I am thankful for bed bugs

Upon returning home from a lovely retreat in the woods, a few of us IFEP students noticed new additions to our bodies: itchy glowing purple polka-dots over hands, backs, neck, and legs… For me, personally, I had never seen these before, so, after a few days of nervous uncertainty, I concluded that they were bedbugs. Usually, such a conclusion would go hand in hand with suffering and irritation; yet, for me, the story took a different path.

There is a particularly wise chinese idiom that I would like to base this blog around: 塞翁失马. It is literally “Old Man Loses His Horse”, but its meaning and story goes much deeper.

The story begins — as many do — with an old man. This one loses his horse. When his fellow humble townspeople find out, they come and try to console him

“We are so sorry to hear that you have lost your horse, what bad luck!” They say

“Perhaps it is bad, perhaps not”, he responds.

A few days later, his horse returns and brings a mare back with him. The townspeople come over to congratulate him.

“We are happy to hear that you got your horse back and he brought back another, what good luck!”, they say.

“Perhaps it is good, perhaps not”, he responds

One day, the old man’s son is out riding the wild mare and it bucks, throwing him clear off. The fall breaks his leg. The townsfolk come over to console him:

“We are so sorry to hear that your son has fallen and broken his leg, what bad luck!”, The townsfolk say.

“Perhaps it is bad, perhaps not”, he responds.

Then, war breaks out across China and all able-bodied men are sent to fight, excluding, of course, the old man’s son. In the fighting, many die…

The story concludes with a lesser-known saying: “化不可极深不可测,” which says that change never ends, and its total comprehension is beyond our grasp.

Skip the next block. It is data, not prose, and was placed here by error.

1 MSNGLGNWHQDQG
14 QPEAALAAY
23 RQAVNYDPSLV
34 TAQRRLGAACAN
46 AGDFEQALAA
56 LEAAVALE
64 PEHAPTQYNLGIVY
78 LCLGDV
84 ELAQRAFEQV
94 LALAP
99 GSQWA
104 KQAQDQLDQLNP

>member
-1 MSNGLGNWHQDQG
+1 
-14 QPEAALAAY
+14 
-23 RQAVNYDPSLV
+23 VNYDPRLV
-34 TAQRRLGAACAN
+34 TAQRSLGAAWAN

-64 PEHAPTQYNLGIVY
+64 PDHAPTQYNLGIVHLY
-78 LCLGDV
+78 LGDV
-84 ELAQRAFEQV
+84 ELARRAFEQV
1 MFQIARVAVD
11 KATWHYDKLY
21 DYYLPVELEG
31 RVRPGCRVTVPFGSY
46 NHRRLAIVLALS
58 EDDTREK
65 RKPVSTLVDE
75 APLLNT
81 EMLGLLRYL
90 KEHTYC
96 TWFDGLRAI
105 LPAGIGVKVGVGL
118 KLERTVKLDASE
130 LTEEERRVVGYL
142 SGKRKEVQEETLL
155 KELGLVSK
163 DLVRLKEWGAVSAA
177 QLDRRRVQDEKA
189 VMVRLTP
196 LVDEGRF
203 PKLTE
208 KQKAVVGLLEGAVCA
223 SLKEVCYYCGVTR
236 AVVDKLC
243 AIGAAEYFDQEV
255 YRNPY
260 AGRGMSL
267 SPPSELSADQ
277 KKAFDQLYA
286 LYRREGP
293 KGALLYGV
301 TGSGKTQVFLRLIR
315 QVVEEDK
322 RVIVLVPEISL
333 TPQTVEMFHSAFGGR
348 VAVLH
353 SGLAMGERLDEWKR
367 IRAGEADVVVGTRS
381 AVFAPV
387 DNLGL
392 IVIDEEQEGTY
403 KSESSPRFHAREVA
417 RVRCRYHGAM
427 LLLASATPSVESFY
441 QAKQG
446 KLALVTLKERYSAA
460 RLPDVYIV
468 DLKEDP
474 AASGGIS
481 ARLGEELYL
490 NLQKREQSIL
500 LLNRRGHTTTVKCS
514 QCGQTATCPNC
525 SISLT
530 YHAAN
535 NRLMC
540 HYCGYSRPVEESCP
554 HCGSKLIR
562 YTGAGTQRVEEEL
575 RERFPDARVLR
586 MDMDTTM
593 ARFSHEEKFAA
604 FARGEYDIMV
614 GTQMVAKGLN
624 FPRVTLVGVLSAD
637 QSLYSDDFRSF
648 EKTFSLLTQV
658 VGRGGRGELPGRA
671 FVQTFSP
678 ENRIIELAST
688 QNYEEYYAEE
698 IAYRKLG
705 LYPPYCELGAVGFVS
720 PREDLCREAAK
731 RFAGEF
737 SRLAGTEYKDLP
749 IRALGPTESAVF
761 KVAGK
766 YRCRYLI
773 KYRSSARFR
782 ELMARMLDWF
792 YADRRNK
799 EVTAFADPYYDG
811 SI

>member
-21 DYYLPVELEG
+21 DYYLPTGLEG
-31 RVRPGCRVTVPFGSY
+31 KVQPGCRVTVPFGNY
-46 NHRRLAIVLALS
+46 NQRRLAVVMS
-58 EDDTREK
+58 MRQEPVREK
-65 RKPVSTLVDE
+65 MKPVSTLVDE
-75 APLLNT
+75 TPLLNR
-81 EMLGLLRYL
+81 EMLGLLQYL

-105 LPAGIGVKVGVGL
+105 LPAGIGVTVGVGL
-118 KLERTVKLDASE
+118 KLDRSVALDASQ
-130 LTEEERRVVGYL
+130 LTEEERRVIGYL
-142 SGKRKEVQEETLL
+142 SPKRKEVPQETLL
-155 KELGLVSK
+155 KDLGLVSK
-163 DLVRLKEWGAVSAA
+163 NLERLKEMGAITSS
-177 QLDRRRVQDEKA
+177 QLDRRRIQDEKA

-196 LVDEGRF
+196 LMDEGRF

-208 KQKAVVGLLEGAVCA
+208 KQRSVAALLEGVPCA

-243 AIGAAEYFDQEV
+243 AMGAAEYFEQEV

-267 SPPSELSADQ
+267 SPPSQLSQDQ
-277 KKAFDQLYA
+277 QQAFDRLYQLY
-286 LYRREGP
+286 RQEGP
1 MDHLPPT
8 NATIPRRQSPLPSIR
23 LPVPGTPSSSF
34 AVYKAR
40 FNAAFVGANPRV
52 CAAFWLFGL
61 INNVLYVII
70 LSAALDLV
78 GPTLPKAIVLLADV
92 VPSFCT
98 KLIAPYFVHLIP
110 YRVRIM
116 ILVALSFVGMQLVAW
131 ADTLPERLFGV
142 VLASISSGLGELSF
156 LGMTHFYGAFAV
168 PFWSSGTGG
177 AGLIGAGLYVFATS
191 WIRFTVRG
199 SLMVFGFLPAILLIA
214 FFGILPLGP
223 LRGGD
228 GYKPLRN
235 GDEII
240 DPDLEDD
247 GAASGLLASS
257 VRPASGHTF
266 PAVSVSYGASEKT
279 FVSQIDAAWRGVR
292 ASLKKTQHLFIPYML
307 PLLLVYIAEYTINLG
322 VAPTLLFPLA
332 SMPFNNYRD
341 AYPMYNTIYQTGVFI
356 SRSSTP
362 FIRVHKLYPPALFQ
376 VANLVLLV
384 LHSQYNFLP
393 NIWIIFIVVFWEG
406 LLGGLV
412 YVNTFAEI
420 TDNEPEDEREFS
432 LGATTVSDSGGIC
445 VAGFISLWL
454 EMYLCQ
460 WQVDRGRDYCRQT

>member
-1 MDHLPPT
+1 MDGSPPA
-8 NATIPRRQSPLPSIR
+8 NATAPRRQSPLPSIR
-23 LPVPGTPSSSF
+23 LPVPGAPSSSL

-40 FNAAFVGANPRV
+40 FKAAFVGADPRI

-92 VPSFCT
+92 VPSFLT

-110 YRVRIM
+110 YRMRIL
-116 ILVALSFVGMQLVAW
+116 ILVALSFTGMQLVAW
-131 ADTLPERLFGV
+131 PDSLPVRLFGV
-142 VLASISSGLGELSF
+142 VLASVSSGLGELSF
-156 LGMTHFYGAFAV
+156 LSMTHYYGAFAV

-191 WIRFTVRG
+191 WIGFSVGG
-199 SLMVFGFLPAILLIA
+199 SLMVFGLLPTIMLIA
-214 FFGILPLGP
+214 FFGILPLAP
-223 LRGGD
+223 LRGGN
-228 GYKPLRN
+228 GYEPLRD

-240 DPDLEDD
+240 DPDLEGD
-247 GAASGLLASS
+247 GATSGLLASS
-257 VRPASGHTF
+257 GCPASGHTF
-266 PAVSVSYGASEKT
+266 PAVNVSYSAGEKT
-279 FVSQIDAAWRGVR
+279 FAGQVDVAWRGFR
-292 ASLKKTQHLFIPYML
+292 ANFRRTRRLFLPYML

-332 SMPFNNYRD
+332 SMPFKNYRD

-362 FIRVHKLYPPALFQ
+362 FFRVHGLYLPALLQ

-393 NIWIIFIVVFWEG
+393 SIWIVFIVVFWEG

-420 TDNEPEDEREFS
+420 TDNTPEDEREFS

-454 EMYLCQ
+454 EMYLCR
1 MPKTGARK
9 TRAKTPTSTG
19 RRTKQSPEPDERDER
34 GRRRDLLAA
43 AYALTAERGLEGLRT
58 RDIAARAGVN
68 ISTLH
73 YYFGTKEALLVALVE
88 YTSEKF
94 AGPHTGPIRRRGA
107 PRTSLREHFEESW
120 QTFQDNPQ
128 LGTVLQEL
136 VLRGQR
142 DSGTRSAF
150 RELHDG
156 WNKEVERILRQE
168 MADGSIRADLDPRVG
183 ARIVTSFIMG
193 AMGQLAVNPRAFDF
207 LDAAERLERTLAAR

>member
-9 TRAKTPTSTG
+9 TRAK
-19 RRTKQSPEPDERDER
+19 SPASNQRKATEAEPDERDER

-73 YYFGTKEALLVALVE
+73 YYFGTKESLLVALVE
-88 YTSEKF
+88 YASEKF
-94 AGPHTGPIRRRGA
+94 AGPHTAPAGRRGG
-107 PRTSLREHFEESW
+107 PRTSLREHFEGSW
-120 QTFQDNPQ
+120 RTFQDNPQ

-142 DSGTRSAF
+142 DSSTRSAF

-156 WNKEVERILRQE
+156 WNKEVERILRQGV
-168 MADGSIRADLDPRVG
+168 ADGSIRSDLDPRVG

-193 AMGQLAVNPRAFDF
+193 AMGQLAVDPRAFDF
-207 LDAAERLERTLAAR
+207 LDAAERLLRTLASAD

What does this have to do with bed-bugs? Well, generally, people would view getting eaten alive as a bad thing. But over the last few weeks, some very good things came out of this.

Few things bring people together better than mutual pain. I have become closer with the other people who also got bitten (as well as the coordinators). Also, in my desperation to find out why my body looked like a character Dr. Seuss dreamt up, I learned about Columbia’s medical services, what my insurance covers, and how to make appointments. Ask me if you have any questions.

But maybe the best thing was that the coordinators were very generous in offering a refund for the trip. To collect that refund, I learned about the Venmo app (which now has $65 in the account, by the way). Some friends of mine joked that they wished they got a few bites to make the trip free.

The price of all this was some itchiness for a few days and unsightly red dots, which begs the question, was it worth it. Funny how time affects your sense of value. A week ago, I would have said absolutely not. In hindsight, the dots will heal, but the knowledge, friends (and yes, app) will still be there. Even with the red dots still present, I can say it was an overall positive experience.

So, bad things happen sometimes, but you cannot really know how it will actually affect you. There is no use lamenting. Go on the retreats and, if you are lucky, you will get some bed-bug bites.